Latest update: January 30th, 2013
When James Turken, manager partner at Dickstein, Shapiro’s California offices and plaintiffs’ lawyer in this case, was asked by the Jewish Press what he thought about the claims by Adaya’s lawyers, he responded with a soft chuckle and raised a third problem with the claim: “I don’t even think the juror they are claiming hid being Jewish is actually Jewish,” he said, ” but I know they never asked about that” during the jury selection process.
Turken was reluctant to comment on anything other than the legal matters of the case, but quipped about the Zionist Gala to be held at the Shangri-La, “since Adaya was found liable for insisting that “all the ‘blankin’ Jews get out of her pool, I’m going to assume this isn’t going to be a pool party.”
For her part, Geller is saying that it is the first time that she can think of in which a Muslim has publicly acknowledged that “Islamic anti-Semitism is wrong, and offered to make amends for it.” She went on to acknowledge that Adaya might be engaging in a form of deception while not actually ruing her acts of discrimination, she said, “Taqiyya? Maybe, but how sincere they are is not the point: the point is that they’re publicly admitting that Islamic Jew-hatred exists and is wrong. We’re going to make the most of it.”
Geller promises she and Spencer will partake in a proudly Zionist event in the Shangri-La Hotel, “in which we will talk forthrightly about the roots of Islamic antisemitism in the Quran and other Islamic texts.”
An ironic sidenote is that when Geller was scheduled to speak at an event for the ZOA at the building owned by the Jewish Federation of Greater Los Angeles last June, the Federation cancelled her, reportedly because of fear that local Muslim groups might protest outside the building. At the time, Geller responded that the Jewish Federation “cravenly submitted to Islamic supremacists who wanted to suppress free speech.”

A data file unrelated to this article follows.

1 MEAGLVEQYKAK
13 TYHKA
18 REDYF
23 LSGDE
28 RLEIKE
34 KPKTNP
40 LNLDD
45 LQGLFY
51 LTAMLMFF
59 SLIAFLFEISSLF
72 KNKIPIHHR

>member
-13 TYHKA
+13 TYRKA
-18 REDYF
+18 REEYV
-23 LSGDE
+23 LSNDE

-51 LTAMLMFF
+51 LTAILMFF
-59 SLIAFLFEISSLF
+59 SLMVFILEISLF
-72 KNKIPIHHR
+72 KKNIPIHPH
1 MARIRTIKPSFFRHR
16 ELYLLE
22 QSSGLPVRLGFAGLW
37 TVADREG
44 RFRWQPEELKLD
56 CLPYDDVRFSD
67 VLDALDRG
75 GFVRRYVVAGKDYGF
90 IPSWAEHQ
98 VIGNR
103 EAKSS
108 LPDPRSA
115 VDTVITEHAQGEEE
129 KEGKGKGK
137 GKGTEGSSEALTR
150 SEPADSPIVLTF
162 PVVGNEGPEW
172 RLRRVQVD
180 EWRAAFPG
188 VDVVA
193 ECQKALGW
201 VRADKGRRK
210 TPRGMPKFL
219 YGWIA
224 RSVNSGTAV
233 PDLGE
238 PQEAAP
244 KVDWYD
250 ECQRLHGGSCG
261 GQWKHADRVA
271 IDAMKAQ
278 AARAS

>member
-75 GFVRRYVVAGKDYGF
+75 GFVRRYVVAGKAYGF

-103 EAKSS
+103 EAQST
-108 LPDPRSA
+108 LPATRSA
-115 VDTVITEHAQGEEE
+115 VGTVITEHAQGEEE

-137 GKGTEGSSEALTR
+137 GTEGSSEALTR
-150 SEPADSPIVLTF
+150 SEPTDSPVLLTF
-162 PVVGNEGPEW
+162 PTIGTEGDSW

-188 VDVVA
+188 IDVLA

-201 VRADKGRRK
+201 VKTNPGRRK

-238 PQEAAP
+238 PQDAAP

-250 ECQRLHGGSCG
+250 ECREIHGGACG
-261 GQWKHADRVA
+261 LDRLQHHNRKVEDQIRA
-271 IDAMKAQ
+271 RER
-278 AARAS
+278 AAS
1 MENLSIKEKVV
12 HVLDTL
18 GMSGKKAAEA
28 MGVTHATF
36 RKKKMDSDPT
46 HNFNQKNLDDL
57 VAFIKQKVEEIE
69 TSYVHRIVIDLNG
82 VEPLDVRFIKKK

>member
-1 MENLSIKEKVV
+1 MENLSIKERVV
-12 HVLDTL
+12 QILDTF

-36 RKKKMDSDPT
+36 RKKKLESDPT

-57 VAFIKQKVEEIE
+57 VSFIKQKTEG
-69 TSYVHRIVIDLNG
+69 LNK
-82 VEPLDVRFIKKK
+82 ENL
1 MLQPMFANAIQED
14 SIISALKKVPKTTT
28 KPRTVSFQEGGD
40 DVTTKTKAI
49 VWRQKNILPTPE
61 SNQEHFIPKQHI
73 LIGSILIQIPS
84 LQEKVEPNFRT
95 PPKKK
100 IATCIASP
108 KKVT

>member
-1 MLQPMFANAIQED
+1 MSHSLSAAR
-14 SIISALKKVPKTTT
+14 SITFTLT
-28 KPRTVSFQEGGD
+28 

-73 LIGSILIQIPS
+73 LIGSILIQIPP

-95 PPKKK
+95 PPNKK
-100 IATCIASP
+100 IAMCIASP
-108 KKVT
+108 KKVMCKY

A public statement prepared by Ellen Adelman, the Shangri-La Hotel’s development officer, was issued about the upcoming Purim Gala. It states that the hotel “is committed to enhancing understanding and cooperation between people of all backgrounds and cultures, and to embrace differences. Our hope is that we can come together and celebrate the theme of their party – Purim – a holiday designed to bring people together.”
When Lozano, the Shangri-La’s public relations manager, was asked by the Jewish Press whether Adaya would be attending the Zionist Purim event at her hotel, Lozano – who is Jewish – said he didn’t know. When asked whether he thought Purim is really a holiday “designed to bring people together,” he snorted, acknowledging it was a strange way to describe Purim.
Perhaps Adaya hasn’t been told that at the end of the Purim story, Haman is hanged.
About the Author: Lori Lowenthal Marcus is the US correspondent for The Jewish Press. She is a recovered lawyer who previously practiced First Amendment law and taught in Philadelphia-area graduate and law schools.
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